Starring: Samuel L. Jackson, Onni Tommila, Ray Stevenson
While flying over Finland Air Force One is shot down, leaving the president (Jackson) stranded in the remote wilderness where he meets 13 year old Oskari (Omni), who has been sent to spend a night in the forest to catch a dear to prove his manhood to those in his village. The unlikely duo must now evade the terrorists who want to capture the president as their own ‘big game’ and survive the night.
Once again I face the age-old problem of the effectively pointless task of writing a review of a film where the cast list, trailers and poster show exactly what kind of film it is anyway. It is an action film with Samuel L. Jackson as the president, and during its suitably brief 90 minutes it delivers exactly what is expected; a nonsensical plot, over the top performances, laughable characters, cheesy one-liners and even cheesier slow-mos. If entered with the right expectations Big Game is perfect switch-your-brain-right-off entertainment, but ultimately it is of course utter tosh.
What is most disconcerting about this film, and this does admittedly make it more engaging, is that you can never be quite sure where you stand with it; just actually how self-aware and intentionally bad is this film? As the performances are so over the top and dialogue so cheesy that surely the whole thing has to be a parody of itself!
The only slightly reliable indicator may be the writer/director Jalmari Helander and the fact his previous film Rare Exports: A Christmas Tale had some wonderfully dark and intelligent humour. Helander proved in this film that he is a filmmaker with a brain and so in what is his first English language film it may well be more intentionally bad than just plain bad with the laughs being more WITH than AT.
Either way, it is hard to know on the evidence of Big Game whether Helander can make a career for himself in Hollywood, but with Big Game he most certainly proves that he can deliver great visual spectacle on a tiny budget as it does have some half decent action sequences (budget considered). Meanwhile his camerawork of dramatic (but actually very non-Finnish) scenery is done with a certain level of aplomb, and Juri and Miska Seppä’s score is suitably over the top and cheesy.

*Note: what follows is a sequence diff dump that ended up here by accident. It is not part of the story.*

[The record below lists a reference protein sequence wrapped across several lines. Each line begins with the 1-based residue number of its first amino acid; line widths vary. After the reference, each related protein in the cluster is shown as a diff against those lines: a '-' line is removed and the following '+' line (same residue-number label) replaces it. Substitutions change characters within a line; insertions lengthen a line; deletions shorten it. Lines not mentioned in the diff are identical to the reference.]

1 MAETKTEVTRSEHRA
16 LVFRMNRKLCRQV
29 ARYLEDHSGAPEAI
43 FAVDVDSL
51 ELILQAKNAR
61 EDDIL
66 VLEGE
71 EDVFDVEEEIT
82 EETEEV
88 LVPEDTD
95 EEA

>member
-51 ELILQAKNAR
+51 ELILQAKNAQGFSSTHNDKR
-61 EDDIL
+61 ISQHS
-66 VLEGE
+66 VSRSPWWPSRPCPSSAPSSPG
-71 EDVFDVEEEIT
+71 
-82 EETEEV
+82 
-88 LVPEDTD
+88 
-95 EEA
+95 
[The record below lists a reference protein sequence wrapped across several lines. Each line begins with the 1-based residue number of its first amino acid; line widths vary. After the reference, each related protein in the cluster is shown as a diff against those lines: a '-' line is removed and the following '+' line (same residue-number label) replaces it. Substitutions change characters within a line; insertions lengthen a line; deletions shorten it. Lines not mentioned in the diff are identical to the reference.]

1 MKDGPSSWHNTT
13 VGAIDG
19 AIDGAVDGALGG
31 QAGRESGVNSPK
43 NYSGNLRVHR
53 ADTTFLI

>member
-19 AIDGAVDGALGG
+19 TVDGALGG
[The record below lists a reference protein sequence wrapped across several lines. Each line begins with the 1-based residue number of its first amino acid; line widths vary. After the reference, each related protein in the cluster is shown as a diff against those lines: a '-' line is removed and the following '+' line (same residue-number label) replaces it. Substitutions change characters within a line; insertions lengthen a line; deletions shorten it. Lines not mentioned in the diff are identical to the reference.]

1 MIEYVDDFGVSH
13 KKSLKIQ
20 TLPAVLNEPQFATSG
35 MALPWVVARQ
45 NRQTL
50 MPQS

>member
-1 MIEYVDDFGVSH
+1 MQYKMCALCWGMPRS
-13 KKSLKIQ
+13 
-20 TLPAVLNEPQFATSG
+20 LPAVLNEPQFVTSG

The performances too are suitably ridiculous; Samuel L. Jackson is, well Samuel L. Jackson in a suit, but does it especially well, especially when the dialogue allows him to swear. Meanwhile Ray Stevenson delivers a performance of pure pantomime as one of the film’s villains, while Mehmet Kurtulus suitably chews scenery excessively as a role which is basically ‘Nasty Generic Middle Eastern Terrorist’. Meanwhile the performances of those back at The Pentagon are outrageously (and hopefully intentionally) over the top, including a sandwich (and scenery) chomping Jim Broadbent who obviously has no intention of making any effort whatsoever with his performance (or his hair).
Big Game may be indeed the film version of an interview for its director, and if the vacancy is to be given the chance to make good old fashioned fun blockbusters that are first and foremost just pure entertainment, then in my opinion Jalmari Helander passes the interview with flying colours! It has countless flaws, is tonally all over the place and has a pointless 11th hour plot twist (though admittedly surprising, it does ultimately serve no point other than make sure the film stretches to 90 minutes). However full credit has to go to Big Game for being exactly what it is expected to be; it is utter rubbish, but undeniably entertaining rubbish.
Everything an action film that stars Samuel L. Jackson as the president of the United States of America should be; Big Game is all kinds of rubbish, but when watched with the right frame of mind and expectations (and consumption of alcohol), is undeniably great fun.